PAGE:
There Were No Disasters at the Emmys. That’s Why They Were So Boring.

Slate's Culture Blog
Aug. 26 2014 1:05 AM

There Were No Disasters at the Emmys. That’s Why They Were So Boring.

OK, so there was one disaster.

Photo by Kevin Winter/Getty Images

The Emmy Awards started with a 30-second countdown, each second a clip from one of the television shows being celebrated at the ceremony. Getting pride of place—the last two seconds in the countdown—was Netflix, which brought the Emmys to liftoff with a kiss from Orange Is the New Black and then a shot of House of Cards’ Frank Underwood. Going into the evening, after all, there was an expectation that Netflix would win many—or at least one—award, marking the continued progression of fancy-shmancy, prestige, quality TV away from the networks and toward not only cable and premium cable but now streaming platforms as well. The night’s host, Seth Meyers, even stuffed his monologue with jokes about exactly this, mocking network TV for “having an awards show and giving all the awards to cable and Netflix.” But someone forgot to tell the voters that the networks weren’t supposed to win anything.

To get the logistics out of the way: Awards shows are too long. If the Emmys lasted two hours, they would be reliably—or at least more than sporadically—enjoyable. Instead, the show lasts three hours, and somewhere in that endless period of time someone is going to get the bright idea to put Sofia Vergara on a rotating dais so we can ogle her body and just for a second not be bored by another self-evidently boring part of an overly long and automatically dull-in-parts award show. And, as I mentioned when the nominations were announced, award shows are no fun if you greet them with calm and equanimity. To be reasonable about the Emmys is just another way of making them boring, and they are already mind-numbing enough. We would all be better off—well, all of us but the famous movie stars who are nominated in the over-stuffed miniseries and movie categories—if they just cut the run time.


And you know what does not help with the boring? The same people winning over and over and over again. It’s impossible to begrudge Julia Louis-Dreyfus or Bryan Cranston or Aaron Paul or Julianna Margulies their awards. Those actors are all excellent in excellent shows. But it is totally possible to begrudge Modern Family beating out, among others Louie, Veep, and Orange Is the New Black for Best Comedy, again. As the night’s awards kept going to people who have won already (all the aforementioned folks, as well as Jim Parsons, Allison Janney, Jessica Lange, Amazing Race—and that was before Modern Family and Breaking Bad started running the table), the show couldn’t help but feel staid, rerun-ish. Awards-wise, the most surprising part of the night came when Sherlock, a TV series, won awards for being a TV movie, and then Fargo started winning, its biggest award coming in a category that included Bonnie and Clyde, the less said about which the better. For True Detective to lose nearly every award to Breaking Bad is a perfectly fair outcome—Breaking Bad was a great show in its final season—but, gosh, wasn’t it refreshing to see a new face in director Cary Joji Fukunaga and his wonderful twin-set man-braids?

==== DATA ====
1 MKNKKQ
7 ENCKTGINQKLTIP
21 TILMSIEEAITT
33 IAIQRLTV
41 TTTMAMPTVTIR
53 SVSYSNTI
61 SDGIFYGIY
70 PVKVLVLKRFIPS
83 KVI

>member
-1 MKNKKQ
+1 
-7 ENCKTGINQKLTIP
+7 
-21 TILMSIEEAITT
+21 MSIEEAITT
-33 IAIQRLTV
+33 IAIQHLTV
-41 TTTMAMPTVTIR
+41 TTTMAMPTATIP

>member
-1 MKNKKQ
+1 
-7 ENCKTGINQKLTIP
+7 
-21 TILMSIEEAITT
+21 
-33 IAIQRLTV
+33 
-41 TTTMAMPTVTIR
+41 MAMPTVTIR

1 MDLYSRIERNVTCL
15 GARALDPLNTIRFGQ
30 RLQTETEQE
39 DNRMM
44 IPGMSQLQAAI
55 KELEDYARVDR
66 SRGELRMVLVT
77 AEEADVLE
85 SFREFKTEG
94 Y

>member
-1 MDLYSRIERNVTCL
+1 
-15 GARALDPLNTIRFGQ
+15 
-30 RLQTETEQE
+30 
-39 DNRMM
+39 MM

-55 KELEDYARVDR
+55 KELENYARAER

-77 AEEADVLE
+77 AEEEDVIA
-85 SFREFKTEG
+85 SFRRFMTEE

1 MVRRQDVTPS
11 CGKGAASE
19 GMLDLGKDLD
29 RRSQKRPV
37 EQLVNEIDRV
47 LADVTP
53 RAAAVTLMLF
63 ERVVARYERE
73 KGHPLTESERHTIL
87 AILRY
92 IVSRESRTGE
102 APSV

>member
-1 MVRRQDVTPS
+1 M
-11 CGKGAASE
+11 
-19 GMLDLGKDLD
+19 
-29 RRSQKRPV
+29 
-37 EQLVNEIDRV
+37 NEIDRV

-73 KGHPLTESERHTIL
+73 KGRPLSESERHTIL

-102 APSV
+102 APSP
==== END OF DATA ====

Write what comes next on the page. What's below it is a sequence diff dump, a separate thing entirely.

The predictable lethargy, the inevitable inertia of the Emmys and the parade of familiar winners obscured what was a very professional and adeptly delivered performance from Seth Meyers. Meyers is not a huge personality, and his opening monologue was a little understated. But many of the bits that followed were sharp. The Billy Eichner on the Street segment was, as with all things Billy, abrasive and great. Poehler and Meyers’ observation that Matthew McConaughey and Woody Harrelson are “two gentleman who seem like they’d be chatty in the sack” rang true. And a famous-people question-and-answer bit with Meyers even righted itself with a good bathroom-key gag.

Meyers’ steady hand and reliable charm was met with equivalent aplomb from the celebrity assembled. Bryan Cranston and Julia Louis-Dreyfus’ repartee and smooch were impeccably delivered (even if Louis-Dreyfus was banking on a win to make the gag possible). Harrelson and McConaughey exhibited exactly the chemistry that made them so riveting on True Detective. Billy Crystal’s Robin Williams appreciation was lovely and not too long or too maudlin. Good speeches were peppered throughout, from Modern Family director Gail Mancuso to Sarah Silverman. If Stephen Colbert’s imaginary friend bit didn’t quite work and Weird Al Yankovic supplied words to theme songs that don’t really exist—if Scandal has a theme song other than the clicking of cameras, it’s the only theme song that never, ever gets played—generally speaking, there were no giant whiffs, Vergara’s rotating aside. The jokes were simultaneously pretty funny and right in the bull’s-eye of completely appropriate.

But all of this—accomplished professionalism from accomplished professionals!—only contributes to the show’s overall air of boring boring boringness. Let there be disaster! Let there be controversy! Let there be other winners we can scoff at as endlessly as Modern Family! Instead, by the end of the night, the networks and basic cable had tied in their number of awards—11—while premium cable had taken home just four and Netflix none. (The streaming site did win a few Creative Arts Emmys, which were handed out on Sunday.) All in all, that’s a pretty fair allotment of prizes. But who wants to watch fair?

Willa Paskin is Slate’s television critic.


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